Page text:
The Bank of England recently released plans to combat weakness in the economy following the UK’s vote to leave the European Union, more commonly known as Brexit.
Their plan was to lower interest rate to 0.25%, lend £100 billion to banks, buy back £60 billion in government bonds and buy £10 billion in corporate bonds. These are staggering numbers for the Average Joe in the street, and you may believe that this mass exchange of money will help the citizens of the UK in this uncertain economic time.
This ‘plan to help the economy’ is really only going to help a small % of the population. Allow me to explain…
The Bank of England, essentially on order from the British government gave the commercial UK banks, like HSBC, Lloyds TSB and Bank of Scotland, what amounts to a near interest free loan. Think how manageable your monthly mortgage payments on a 100K mortgage would be with 0.25% interest. Now think would you could do with the likes of the combined £100 billion that the government has just provided the banks.
This money is then put to work by the retail banks. They put into effect the old saying; ‘use money to make money’. They do so by a practice called fractional reserve banking. Fractional reserve banking is the practice whereby a bank accepts deposits, makes loans or investments, and holds reserves that are equivalent to a fraction of its deposit liabilities. Reserves are held at the bank as currency, or as deposits in the bank’s accounts at the central bank.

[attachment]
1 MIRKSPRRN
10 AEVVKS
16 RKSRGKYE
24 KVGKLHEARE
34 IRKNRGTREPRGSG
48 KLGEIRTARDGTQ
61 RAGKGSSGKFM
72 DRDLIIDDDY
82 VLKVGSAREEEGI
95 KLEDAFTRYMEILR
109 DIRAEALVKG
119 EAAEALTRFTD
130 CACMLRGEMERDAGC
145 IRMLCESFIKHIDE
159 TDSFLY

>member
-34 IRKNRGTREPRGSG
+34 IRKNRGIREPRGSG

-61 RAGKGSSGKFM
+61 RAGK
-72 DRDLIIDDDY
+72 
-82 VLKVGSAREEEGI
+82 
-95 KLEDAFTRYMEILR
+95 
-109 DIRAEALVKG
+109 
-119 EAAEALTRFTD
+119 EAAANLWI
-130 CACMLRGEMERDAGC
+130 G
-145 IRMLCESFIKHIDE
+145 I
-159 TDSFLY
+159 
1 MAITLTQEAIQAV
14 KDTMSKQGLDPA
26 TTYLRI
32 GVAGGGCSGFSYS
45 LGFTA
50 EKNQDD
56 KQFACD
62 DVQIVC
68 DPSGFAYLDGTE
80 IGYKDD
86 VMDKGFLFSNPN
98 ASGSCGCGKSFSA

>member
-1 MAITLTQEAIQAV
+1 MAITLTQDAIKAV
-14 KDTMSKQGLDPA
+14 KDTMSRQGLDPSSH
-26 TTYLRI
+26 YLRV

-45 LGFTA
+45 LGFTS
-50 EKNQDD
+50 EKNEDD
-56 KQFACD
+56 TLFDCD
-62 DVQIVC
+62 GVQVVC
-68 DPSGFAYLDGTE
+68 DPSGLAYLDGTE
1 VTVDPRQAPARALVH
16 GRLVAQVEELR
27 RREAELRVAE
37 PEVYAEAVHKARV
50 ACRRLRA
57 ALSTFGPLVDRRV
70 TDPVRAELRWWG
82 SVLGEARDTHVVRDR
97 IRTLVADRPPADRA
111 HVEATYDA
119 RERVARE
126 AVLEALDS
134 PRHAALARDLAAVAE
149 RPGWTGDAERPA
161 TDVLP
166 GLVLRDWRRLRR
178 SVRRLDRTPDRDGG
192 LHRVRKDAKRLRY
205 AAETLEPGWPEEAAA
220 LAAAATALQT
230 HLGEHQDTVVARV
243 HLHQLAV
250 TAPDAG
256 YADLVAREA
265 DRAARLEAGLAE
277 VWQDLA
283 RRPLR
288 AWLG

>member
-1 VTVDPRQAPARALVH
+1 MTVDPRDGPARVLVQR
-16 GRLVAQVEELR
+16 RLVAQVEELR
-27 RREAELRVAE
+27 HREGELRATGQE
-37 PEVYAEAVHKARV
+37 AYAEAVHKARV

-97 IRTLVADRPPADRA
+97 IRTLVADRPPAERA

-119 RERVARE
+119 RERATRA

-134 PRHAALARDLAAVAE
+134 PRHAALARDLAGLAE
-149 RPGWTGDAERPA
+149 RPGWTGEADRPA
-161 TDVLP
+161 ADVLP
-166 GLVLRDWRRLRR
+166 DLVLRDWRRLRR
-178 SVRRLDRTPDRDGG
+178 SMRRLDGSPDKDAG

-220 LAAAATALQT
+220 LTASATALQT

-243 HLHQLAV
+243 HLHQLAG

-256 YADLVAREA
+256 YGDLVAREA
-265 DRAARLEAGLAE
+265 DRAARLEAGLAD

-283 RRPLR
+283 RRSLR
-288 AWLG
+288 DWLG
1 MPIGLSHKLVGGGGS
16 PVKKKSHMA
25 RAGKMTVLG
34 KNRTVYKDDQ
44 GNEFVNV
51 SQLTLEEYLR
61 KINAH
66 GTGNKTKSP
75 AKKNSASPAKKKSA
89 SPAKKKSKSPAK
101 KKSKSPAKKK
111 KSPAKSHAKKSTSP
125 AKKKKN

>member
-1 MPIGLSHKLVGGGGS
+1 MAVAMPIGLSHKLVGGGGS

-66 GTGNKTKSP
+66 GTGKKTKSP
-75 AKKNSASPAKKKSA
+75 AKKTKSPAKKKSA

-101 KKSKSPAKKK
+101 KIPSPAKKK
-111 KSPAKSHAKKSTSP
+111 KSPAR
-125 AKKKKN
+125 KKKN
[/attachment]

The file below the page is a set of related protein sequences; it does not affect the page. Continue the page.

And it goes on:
So they then take the money we have deposited, and lend it back to other customers at far higher rates for things such as mortgages, personal loans and credit cards.
This newly generated money ensures that the rich elites in the banking industry are able to direct it into financial assets such as stocks, bonds and real estate, generating more income for themselves.
This newly created money then trickles down into the general economy, but the increase of money into the financial system means that the cost of living will go up, as there is more money chasing fewer foods. And so prices go up for commodities like energy (oil and gas) and household goods, particularly food.
In short, the banks make money regardless of the state of the economy thanks to their co-operative relationship with the government. And the average man and woman in the street will be paying more.
It’s a rigged system people!